which I've done for many years and never
quite satisfied with it.
Just moved the ring up one fret to get
that same f note.
Then hitting it with the first string.
[SOUND] As a pinch.
Just makes it much punchier if you're
gonna kind of accent that note.
Instead of that.
Then he jumps back down to the ring down
to the fifth fret of the second.
And I go to the middle finger there.
then this is pretty much what you've
already done and this...
And here's the same idea, that choking
7th fret of the second string, but in this
case, he's just hanging the first string.
The thing about
Red Haired Boy and a number of probably
many Celtic tunes.
Many Irish tunes is the first two measures
of the A section and
the B section are different, but all the
rest is virtually the same.
Again, he's doing some slight variations
here and there, but basically,
you'll see a lot of material repeated
Now we're at the second b part measure 29.
The tune lead in from measure 28.
There's that six fret of the second and
open first again.
now he does a little scale pattern thing
So, open first, forward roll,
fifth fret of the third.
Let go of that as soon as you play it.
Don't make it too clipped, but
let it ring as you're about to hit the
second string and let go.
Forward roll and then fifth fret again,
bringing it back down.
And let go of that fifth fret on the third
that seventh fret of the fourth I'm using
Let go of that.
And then the last part.
[SOUND] Open second, pinky on the seventh
fret of the fourth.
[SOUND] And then a quick single string
[SOUND] Two zero on the third string.
Three two on the fourth.
Thumb, index, thumb, index and then the
final hurrah for the last line.
In this case, he does a two to five slide.
[NOISE] And this is a little different
I've heard this variation before.
It's really nice.
[NOISE] So he goes, open, first, fifth
fret on the second,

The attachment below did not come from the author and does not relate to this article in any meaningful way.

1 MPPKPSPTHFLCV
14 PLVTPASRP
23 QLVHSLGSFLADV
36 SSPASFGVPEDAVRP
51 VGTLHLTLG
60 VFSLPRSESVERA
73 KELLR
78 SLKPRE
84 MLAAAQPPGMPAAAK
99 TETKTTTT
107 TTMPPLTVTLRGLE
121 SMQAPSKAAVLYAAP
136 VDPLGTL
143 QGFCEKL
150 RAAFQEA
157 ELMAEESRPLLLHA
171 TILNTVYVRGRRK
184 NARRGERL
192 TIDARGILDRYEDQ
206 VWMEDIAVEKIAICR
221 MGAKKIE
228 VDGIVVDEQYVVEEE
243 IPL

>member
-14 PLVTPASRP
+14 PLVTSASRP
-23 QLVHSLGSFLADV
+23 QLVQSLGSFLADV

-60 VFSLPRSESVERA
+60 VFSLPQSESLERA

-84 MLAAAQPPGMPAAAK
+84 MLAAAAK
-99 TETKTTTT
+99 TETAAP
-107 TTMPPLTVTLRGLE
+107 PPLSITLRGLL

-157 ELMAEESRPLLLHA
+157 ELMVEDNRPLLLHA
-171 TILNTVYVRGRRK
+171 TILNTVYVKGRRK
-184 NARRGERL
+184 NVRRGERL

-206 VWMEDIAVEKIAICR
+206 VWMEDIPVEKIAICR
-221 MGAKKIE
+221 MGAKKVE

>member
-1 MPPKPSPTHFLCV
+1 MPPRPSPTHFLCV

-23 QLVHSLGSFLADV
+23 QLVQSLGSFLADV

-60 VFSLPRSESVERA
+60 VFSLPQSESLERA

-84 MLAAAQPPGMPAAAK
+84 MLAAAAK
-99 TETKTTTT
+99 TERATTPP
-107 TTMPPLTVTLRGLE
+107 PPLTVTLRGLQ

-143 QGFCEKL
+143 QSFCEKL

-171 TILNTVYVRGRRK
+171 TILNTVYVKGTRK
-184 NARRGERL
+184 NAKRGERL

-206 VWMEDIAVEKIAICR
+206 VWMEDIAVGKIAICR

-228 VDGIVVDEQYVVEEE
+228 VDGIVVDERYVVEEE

fifth, let go of the middle, add the pinky
on the seventh fret of the first.
Fifth fret on the second, let go with the
Fifth on the fifth fret of the third, I'm
middle on the fifth fret of the third
Which becomes a forward roll.
Open second and then.
With a backward roll.
Second fret of the third.
Fourth fret of the fourth.
Part, partial D chord.
And then actually middle.
And index on the first and third string is
I'll play this whole thing a little bit
Not way slowly because it's so long.
And then I'll play it up to tempo.
One, two, one two three and.
Okay, and just a little faster.
One, two, three, and.
It's such an incredible tune.
It's been a standard of the blue grass
banjo repertoire for
way back into the 60s for sure.
And again, I just recorded Bill Monroe
sitting in his room playing this, and
this, he just did this off the top of his
He doesn't have an exact arrangement.
He has, you know, certain ideas that keep
but you can see he just has these fine
tuned little changes that he does.
They just come out spontaneously, I'm
So, it's just and it really,
it's an impressive version of the tune,
and we owe so much to Bill Keith,
an incalculable debt for everything he's
done for the banjo starting back
in the early 60s when he was developing
his version of the melodic style and
getting it out there with Bill Monroe and
the Grand Ole' Opry in March of 1963.
So, thank you, Bill Keith for Red Haired